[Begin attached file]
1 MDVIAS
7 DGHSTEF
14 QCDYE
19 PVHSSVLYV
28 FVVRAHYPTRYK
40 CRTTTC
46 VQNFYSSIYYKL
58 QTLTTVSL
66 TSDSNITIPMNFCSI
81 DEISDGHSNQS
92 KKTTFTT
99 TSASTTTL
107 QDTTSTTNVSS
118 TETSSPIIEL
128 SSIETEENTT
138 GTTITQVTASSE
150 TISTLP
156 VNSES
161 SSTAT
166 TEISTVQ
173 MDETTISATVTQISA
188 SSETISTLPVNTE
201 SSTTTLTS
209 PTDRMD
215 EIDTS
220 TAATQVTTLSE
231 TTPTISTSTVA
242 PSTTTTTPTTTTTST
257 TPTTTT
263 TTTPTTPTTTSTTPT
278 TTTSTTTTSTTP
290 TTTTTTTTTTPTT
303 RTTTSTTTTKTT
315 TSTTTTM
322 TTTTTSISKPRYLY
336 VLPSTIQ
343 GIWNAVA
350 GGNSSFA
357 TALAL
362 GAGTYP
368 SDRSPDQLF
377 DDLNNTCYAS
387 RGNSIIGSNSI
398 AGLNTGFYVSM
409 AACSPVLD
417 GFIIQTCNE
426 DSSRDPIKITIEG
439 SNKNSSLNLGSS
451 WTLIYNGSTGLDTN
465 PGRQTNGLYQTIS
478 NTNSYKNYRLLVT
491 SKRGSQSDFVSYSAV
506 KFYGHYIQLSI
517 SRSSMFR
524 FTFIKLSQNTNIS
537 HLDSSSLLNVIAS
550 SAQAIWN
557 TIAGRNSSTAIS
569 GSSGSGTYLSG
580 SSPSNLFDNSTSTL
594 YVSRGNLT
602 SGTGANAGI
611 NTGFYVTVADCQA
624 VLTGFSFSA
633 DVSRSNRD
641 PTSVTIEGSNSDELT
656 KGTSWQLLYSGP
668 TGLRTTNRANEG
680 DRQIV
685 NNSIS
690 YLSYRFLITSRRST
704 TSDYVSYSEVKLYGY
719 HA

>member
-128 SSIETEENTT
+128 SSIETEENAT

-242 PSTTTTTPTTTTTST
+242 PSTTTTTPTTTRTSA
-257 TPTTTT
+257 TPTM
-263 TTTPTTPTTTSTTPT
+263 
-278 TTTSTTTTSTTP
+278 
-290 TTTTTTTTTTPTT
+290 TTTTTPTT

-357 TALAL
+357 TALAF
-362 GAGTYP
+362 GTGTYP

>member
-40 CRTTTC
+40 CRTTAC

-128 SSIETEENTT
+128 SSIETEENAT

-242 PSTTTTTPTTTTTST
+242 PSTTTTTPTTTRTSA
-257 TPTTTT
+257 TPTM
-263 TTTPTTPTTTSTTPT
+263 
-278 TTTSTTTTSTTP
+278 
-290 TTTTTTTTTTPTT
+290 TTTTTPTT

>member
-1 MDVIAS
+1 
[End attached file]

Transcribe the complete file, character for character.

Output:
1 MDVIAS
7 DGHSTEF
14 QCDYE
19 PVHSSVLYV
28 FVVRAHYPTRYK
40 CRTTTC
46 VQNFYSSIYYKL
58 QTLTTVSL
66 TSDSNITIPMNFCSI
81 DEISDGHSNQS
92 KKTTFTT
99 TSASTTTL
107 QDTTSTTNVSS
118 TETSSPIIEL
128 SSIETEENTT
138 GTTITQVTASSE
150 TISTLP
156 VNSES
161 SSTAT
166 TEISTVQ
173 MDETTISATVTQISA
188 SSETISTLPVNTE
201 SSTTTLTS
209 PTDRMD
215 EIDTS
220 TAATQVTTLSE
231 TTPTISTSTVA
242 PSTTTTTPTTTTTST
257 TPTTTT
263 TTTPTTPTTTSTTPT
278 TTTSTTTTSTTP
290 TTTTTTTTTTPTT
303 RTTTSTTTTKTT
315 TSTTTTM
322 TTTTTSISKPRYLY
336 VLPSTIQ
343 GIWNAVA
350 GGNSSFA
357 TALAL
362 GAGTYP
368 SDRSPDQLF
377 DDLNNTCYAS
387 RGNSIIGSNSI
398 AGLNTGFYVSM
409 AACSPVLD
417 GFIIQTCNE
426 DSSRDPIKITIEG
439 SNKNSSLNLGSS
451 WTLIYNGSTGLDTN
465 PGRQTNGLYQTIS
478 NTNSYKNYRLLVT
491 SKRGSQSDFVSYSAV
506 KFYGHYIQLSI
517 SRSSMFR
524 FTFIKLSQNTNIS
537 HLDSSSLLNVIAS
550 SAQAIWN
557 TIAGRNSSTAIS
569 GSSGSGTYLSG
580 SSPSNLFDNSTSTL
594 YVSRGNLT
602 SGTGANAGI
611 NTGFYVTVADCQA
624 VLTGFSFSA
633 DVSRSNRD
641 PTSVTIEGSNSDELT
656 KGTSWQLLYSGP
668 TGLRTTNRANEG
680 DRQIV
685 NNSIS
690 YLSYRFLITSRRST
704 TSDYVSYSEVKLYGY
719 HA

>member
-128 SSIETEENTT
+128 SSIETEENAT

-242 PSTTTTTPTTTTTST
+242 PSTTTTTPTTTRTSA
-257 TPTTTT
+257 TPTM
-263 TTTPTTPTTTSTTPT
+263 
-278 TTTSTTTTSTTP
+278 
-290 TTTTTTTTTTPTT
+290 TTTTTPTT

-357 TALAL
+357 TALAF
-362 GAGTYP
+362 GTGTYP

>member
-40 CRTTTC
+40 CRTTAC

-128 SSIETEENTT
+128 SSIETEENAT

-242 PSTTTTTPTTTTTST
+242 PSTTTTTPTTTRTSA
-257 TPTTTT
+257 TPTM
-263 TTTPTTPTTTSTTPT
+263 
-278 TTTSTTTTSTTP
+278 
-290 TTTTTTTTTTPTT
+290 TTTTTPTT

>member
-1 MDVIAS
+1 